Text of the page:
July 13, 2016; Washington Post

When ExxonMobil changed its mind about its science and became an opponent of claims that fossil fuels were major contributors to global warming, was it just expressing an opinion, or was it protecting its economic interests and deceiving investors and the public? Republican members of the House Science, Space, and Technology Committee issued subpoenas last week to try to stop two state attorney generals actively investigating this question and eight environmental organizations that encouraged the AGs to act.

Last September, the Los Angeles Times, along with the nonprofit Inside Climate News and the Columbia School of Journalism, issued an in-depth look at ExxonMobil’s role in the climate change debate. “Exxon’s own research confirmed fossil fuels’ role in global warming decades ago,” it read. “Top executives were warned of possible catastrophe from greenhouse effect, then led efforts to block solutions.” The report spotlighted “how corporate leaders supported cutting edge research and then, despite the mounting evidence being produced by their own scientists, reversed course and became a major climate change denier.

The publication of this report raised questions about whether ExxonMobil’s efforts violated securities laws. Earlier this year, NPQ staff member and nonprofit news contributor Shafaq Hasan reported, “Several states, including California, New York, and Massachusetts, and the Virgin Islands have launched fraud investigations into whether and to what extent the Exxon company lied to its shareholders and the public.”

The states took action on their own in the belief that the federal government was unable or unwilling to take the issue on. Their concern was that by not revealing the seriousness of the environmental risks posed by fossil fuels, the company had intentionally misled their shareholders and potential investors. ExxonMobil and their supporters denied violating any laws and said that they merely changed their opinion about the meaning of the science being produced by their scientists.

Last Wednesday, members of Congress acted to protect ExxonMobil. Speaking for the Committee, Rep. Randy Weber (R-TX) called the state AGs a “posse” that had “veered away from enforcing the law to environmental activism.”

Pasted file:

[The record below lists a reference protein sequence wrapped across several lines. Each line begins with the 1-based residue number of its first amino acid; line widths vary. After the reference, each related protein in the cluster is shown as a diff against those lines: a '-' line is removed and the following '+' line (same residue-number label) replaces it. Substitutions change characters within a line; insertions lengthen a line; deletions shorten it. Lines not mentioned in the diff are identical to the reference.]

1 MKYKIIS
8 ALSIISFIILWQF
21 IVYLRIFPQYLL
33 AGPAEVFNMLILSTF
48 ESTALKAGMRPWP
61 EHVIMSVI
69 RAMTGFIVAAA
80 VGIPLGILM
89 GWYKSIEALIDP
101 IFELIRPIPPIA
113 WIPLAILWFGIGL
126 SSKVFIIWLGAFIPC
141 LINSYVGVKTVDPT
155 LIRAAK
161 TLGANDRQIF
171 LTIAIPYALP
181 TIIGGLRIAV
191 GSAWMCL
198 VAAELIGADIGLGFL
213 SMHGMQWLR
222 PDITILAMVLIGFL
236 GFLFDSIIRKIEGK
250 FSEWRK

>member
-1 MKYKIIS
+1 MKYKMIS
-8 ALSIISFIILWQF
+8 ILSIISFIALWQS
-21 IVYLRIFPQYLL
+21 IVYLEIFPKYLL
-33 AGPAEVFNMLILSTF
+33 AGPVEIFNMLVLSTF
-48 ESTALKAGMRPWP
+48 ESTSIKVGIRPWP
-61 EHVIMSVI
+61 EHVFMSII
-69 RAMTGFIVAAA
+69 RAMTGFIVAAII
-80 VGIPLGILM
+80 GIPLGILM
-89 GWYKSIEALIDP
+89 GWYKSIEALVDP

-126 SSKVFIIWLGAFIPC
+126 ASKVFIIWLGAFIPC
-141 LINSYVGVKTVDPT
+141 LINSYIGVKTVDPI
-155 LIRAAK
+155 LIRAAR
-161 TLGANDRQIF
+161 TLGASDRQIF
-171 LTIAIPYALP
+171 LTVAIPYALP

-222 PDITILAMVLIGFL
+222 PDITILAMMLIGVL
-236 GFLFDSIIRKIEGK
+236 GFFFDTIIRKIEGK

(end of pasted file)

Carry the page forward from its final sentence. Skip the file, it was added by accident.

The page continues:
Since when did it become a crime to hold an opinion? Every individual corporation has the right to conduct scientific research and formulate opinions, their own opinions, free from the threat of prosecution.

The Committee not only sought to gather information about the state investigations but also looked into the efforts of environmental organizations to advocate for state action. Interestingly, the Committee did not seek to take responsibility for looking into ExxonMobil’s actions.

For the attorneys general, this is a battle of jurisdiction and political power. Eric Soufer, a spokesman for New York Attorney General Eric Schneiderman, one of those subpoenaed, said, “The singular purpose of these [state] investigations is to determine whether Exxon committed serious violations of state securities fraud, business fraud, and consumer fraud laws. […] Whether they issue a subpoena or not, this Attorney General will not be intimidated or deterred.”

For the environmental groups, this is a battle for their continued ability to speak freely and do their work. Ken Kimmell, president of the Union of Concerned Scientists, saw the Committee’s action as “an abuse of power that goes way beyond the House Science Committee’s jurisdiction and amounts to nothing more than harassment. It’s also just plain wrong to investigate a nonprofit for doing its job—in this case, providing public officials with, science and evidence to hold fossil fuel companies accountable for deception on climate change, one of the world’s most pressing problems.”

Corporations may have the right to their own opinions, but do they have the right to lie in ways that deceive investors? This should be an easy question to answer. The leaders of the House Science, Space, and Technology Committee seem to be struggling with it, which is strange. Perhaps the answer lies, as suggested by the environmental group 350.org, in the contributions to those supporting the subpoenas from the oil and gas industry.—Martin Levine